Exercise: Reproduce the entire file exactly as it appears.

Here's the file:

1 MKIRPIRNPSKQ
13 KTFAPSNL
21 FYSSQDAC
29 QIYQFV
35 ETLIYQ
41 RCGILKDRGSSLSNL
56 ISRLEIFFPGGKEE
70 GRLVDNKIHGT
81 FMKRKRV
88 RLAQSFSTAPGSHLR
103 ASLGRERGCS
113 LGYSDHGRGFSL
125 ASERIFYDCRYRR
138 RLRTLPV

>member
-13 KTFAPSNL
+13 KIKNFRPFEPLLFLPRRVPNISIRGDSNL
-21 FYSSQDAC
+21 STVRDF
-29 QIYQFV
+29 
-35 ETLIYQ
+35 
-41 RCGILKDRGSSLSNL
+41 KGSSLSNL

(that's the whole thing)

1 MKIRPIRNPSKQ
13 KTFAPSNL
21 FYSSQDAC
29 QIYQFV
35 ETLIYQ
41 RCGILKDRGSSLSNL
56 ISRLEIFFPGGKEE
70 GRLVDNKIHGT
81 FMKRKRV
88 RLAQSFSTAPGSHLR
103 ASLGRERGCS
113 LGYSDHGRGFSL
125 ASERIFYDCRYRR
138 RLRTLPV

>member
-13 KTFAPSNL
+13 KIKNFRPFEPLLFLPRRVPNISIRGDSNL
-21 FYSSQDAC
+21 STVRDF
-29 QIYQFV
+29 
-35 ETLIYQ
+35 
-41 RCGILKDRGSSLSNL
+41 KGSSLSNL